Replica of Friendship 7 capsule that carried John Glenn on his historic orbital flight of Feb. 20, 1962. The capsule was 9 feet long and 6 feet across at its base. At reentry it weighed about 3,000 pounds. Space inside was very tight, with room for only one man.
America's First Spacecraft
The bell-shaped capsule was about 9 feet high and 6 feet across at the base. It was made of resin and fiberglass, with and outer shell of . . . — Map (db m80425) HM|
|Turks and Caicos Islands, Grand Turk, Cockburn Town — #13 — St. Mary’s Anglican Pro-Cathedral Church|
|This church was first built as a ‘chapel of ease’ in 1900 to accommodate the parishioners of Cockburn Town. At that time, St. Thomas’ Church, which was the first church in Grand Turk, was quite a distance from the town and made it particularly difficult for evening worship. The Church was designated a Pro-Cathedral of the diocese of the Bahamas and Turks & Caicos Islands in the 1990s. Every diocese has a Cathedral, and as the Turks & Caicocs [sic] Islands are politically separated from . . . — Map (db m30674) HM|
|Turks and Caicos Islands, Grand Turk, Cockburn Town — #22 — Sunnyside|
|This house, which always has been known as Sunnyside, was originally located on a cay off South Caicos called Sail Rock Cay. It was built in the 1870s and has the distinction of being one of the most famous houses on Front Street. It was moved board by board to its present location on Grand Turk by Mrs. Mary Jones, wife of the late Father Clifford Jones of St. Thomas Parish Church. Now, the house is owned by Mitch Rolling of Blue Water Divers and the leader of "High Tide," Grand Turk's own Ripsaw Blues Band. — Map (db m30404) HM|
|Turks and Caicos Islands, Grand Turk, Cockburn Town — The History of the West — ( Grand Turk )|
|The western side of Grand Turk is the leeward side of the island. This is the side protected from high winds and storms. Because of this, it was the primary anchorage for the sailing vessels that came and went from Grand Turk for hundreds of years. The west coast is littered with artifacts left by these ships. Anchors, cannons, stone ballast, and even bottles lay sometimes within a few feet of shore. These remnants of our maritime past can be seen almost anywhere you snorkel on the west side . . . — Map (db m40351) HM|
|Turks and Caicos Islands, Grand Turk, Cockburn Town — The Northeast Reef — (Grand Turk)|
|The Northeast Reef is a shallow reef lying to the northeast of Grand Turk and running 2.8 miles into the sea. The Reef lies in the Turks Island Passage, which has been located along trade routes from Jamaica, Cuba and Hispaniola back to Europe since the finding of the New World.
Some estimates indicate that maybe 1,000 shipwrecks in the waters of the Turks and Caicos Islands, and the Northeast Reef is the most infamous cause. It has caused hundreds of shipwrecks.
Shipwrecks off the . . . — Map (db m40602) HM|
|Turks and Caicos Islands, Grand Turk, Cockburn Town — 17 — Timco — (Turks Islands Importers Ltd.)|
|Built in the 1860s, this building started life as a salt warehouse belonging to the Stubbs family who were the foremost plantation owners in the Caicos Islands and one of the foremost salt families of South Caicos and Grand Turk. On Grand Turk they rivaled the Frith brothers, and it is reputed that Mr. Stubbs built the warehouse after being goaded by the Friths that they owned Front Street. He, out of spite then decided to locate his salt warehouse directly in-between the Frith's two iron . . . — Map (db m40293) HM|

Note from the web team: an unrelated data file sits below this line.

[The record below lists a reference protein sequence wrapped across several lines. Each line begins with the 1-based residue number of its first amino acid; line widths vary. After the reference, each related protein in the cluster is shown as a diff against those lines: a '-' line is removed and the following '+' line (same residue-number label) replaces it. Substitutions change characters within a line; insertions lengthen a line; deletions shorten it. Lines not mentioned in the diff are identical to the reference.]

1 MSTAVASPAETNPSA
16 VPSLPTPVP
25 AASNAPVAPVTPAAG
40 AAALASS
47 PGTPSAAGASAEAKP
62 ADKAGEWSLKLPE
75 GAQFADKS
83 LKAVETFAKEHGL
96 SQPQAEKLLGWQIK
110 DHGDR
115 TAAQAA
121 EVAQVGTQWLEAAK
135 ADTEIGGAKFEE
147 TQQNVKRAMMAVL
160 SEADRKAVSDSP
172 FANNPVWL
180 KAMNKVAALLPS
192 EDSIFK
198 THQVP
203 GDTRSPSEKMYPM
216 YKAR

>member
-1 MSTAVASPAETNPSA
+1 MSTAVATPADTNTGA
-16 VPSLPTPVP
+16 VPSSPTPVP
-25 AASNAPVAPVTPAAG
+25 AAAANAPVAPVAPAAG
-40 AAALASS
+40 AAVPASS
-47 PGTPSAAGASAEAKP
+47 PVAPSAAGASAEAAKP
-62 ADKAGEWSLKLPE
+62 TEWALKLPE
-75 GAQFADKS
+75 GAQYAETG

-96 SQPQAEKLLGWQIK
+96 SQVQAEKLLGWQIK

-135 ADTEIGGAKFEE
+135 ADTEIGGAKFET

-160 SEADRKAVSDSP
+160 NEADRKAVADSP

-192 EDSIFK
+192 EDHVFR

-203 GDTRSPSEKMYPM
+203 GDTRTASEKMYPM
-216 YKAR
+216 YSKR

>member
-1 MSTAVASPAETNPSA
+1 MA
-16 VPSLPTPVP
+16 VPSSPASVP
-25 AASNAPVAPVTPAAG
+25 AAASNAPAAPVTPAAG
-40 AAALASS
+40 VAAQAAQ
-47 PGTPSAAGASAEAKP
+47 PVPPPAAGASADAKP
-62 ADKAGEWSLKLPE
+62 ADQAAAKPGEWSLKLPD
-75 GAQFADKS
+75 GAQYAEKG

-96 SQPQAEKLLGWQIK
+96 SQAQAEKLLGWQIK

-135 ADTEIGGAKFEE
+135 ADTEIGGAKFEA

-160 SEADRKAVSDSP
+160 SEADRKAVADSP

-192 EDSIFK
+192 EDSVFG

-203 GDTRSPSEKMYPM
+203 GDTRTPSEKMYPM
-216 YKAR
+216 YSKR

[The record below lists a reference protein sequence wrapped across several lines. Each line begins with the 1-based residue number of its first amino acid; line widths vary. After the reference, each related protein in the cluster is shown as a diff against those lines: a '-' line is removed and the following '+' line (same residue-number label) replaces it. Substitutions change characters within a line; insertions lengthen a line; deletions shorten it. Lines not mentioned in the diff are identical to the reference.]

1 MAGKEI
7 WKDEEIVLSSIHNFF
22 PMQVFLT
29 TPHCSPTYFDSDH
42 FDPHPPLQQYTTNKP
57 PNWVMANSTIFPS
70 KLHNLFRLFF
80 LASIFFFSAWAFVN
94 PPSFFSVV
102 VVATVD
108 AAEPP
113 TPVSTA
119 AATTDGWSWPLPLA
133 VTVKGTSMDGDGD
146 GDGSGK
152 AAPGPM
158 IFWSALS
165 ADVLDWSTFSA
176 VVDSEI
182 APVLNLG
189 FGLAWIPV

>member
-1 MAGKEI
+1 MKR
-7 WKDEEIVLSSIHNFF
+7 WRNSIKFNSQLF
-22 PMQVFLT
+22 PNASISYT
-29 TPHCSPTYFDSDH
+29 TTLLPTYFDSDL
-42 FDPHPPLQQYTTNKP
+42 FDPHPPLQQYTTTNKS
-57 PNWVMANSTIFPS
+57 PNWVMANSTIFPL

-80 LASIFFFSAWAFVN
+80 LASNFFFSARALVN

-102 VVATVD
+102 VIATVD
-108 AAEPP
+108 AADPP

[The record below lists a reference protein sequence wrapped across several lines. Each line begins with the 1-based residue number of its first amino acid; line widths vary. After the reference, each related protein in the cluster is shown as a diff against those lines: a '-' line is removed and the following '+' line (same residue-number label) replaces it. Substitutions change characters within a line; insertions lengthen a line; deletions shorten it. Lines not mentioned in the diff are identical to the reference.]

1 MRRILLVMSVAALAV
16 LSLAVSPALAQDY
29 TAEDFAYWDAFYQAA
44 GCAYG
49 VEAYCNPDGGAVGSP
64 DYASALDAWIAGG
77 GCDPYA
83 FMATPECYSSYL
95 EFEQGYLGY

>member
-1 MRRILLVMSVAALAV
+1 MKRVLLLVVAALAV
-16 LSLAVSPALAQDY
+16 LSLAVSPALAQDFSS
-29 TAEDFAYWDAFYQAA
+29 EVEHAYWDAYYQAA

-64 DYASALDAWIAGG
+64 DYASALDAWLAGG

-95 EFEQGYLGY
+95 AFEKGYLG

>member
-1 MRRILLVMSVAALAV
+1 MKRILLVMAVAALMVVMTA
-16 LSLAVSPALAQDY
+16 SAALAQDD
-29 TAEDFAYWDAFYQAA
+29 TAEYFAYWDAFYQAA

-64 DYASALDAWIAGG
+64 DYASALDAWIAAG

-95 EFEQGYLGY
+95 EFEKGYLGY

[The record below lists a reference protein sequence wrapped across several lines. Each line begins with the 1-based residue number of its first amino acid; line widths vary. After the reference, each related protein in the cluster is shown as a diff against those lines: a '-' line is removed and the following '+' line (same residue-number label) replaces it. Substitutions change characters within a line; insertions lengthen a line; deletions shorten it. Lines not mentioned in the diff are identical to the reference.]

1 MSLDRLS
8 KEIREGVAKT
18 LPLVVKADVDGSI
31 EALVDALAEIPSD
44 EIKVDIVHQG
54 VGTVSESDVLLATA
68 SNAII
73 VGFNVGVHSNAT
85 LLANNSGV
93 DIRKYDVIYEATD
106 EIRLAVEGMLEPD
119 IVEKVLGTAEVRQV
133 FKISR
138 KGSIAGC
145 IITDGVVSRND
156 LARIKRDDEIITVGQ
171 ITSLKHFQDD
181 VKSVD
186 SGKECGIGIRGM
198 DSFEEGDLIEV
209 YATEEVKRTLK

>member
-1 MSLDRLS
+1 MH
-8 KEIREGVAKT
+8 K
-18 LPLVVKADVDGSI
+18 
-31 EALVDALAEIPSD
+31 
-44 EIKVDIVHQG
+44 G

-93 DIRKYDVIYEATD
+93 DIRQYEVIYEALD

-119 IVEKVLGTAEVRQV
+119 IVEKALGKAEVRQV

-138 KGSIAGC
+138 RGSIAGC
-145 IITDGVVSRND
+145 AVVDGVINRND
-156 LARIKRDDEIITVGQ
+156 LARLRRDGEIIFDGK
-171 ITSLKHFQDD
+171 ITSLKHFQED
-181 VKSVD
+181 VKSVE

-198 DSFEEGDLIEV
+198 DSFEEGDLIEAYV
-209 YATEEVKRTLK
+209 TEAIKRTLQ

|Turks and Caicos Islands, Grand Turk, Cockburn Town — #16 — Todds|
|Todds, which was built in the 1880's, not only is the oldest variety store in the island, but also the only one still trading under its almost-original name and owned by the same family. The store was first owned by the Stubbs family who were the largest landowners in the Caicos Islands and also one of the foremost salt families in the territory. Freddie Todd purchased it in the early 20th century for his daughter, Eva Todd. When she died in the 1960's, her cousins, Olive Wood and Minnie Tatem, . . . — Map (db m31453) HM|
|Turks and Caicos Islands, Grand Turk, Cockburn Town — Trouvadore Shipwreck|
|In 1841 a Brigantine ship sailing under Spanish papers left Africa with an illegal cargo of 193 Africans. The ship was the Trouvadore and it was sailing for Cuba, where the Africans were to be enslaved and put to work on sugar plantations. Slavery was illegal in the British Empire at that time, and the British Navy would have to capture the illegal slave ship if it encountered her.
Fortunately for the Africans, after a month at sea, the Trouvadore wrecked off the Caicos Bank. One of the . . . — Map (db m40764) HM|
|Turks and Caicos Islands, Grand Turk, Cockburn Town — U.S. Naval Facility — — Grand Turk —|
|In 1954 the U.S. Navy established a hydrographic research station on this northern promontory of Grand Turk, overlooking the strategic passage from the Atlantic Ocean. Quonset huts were erected to accommodate eleven officers and one-hundred enlisted men. The large water catchment can be seen within the confines of the base
Known officially as the U.S. Facility for Oceanographic Research, the base was established to improve knowledge of oceanographic and acoustic conditions. The U.S. had . . . — Map (db m40833) HM|
|Turks and Caicos Islands, Grand Turk, Cockburn Town — #14 — Victoria Public Library|
|The Library was built in 1887 - the year of Queen Victoria's Golden Jubilee - on the old parade ground used by the local militia, yet it was not completed until 1889. It was reputed to have cost UK £568. Public events such as cultural concerts are held on the library grounds, commonly referred to as the Library Tennis Court. — Map (db m30354) HM|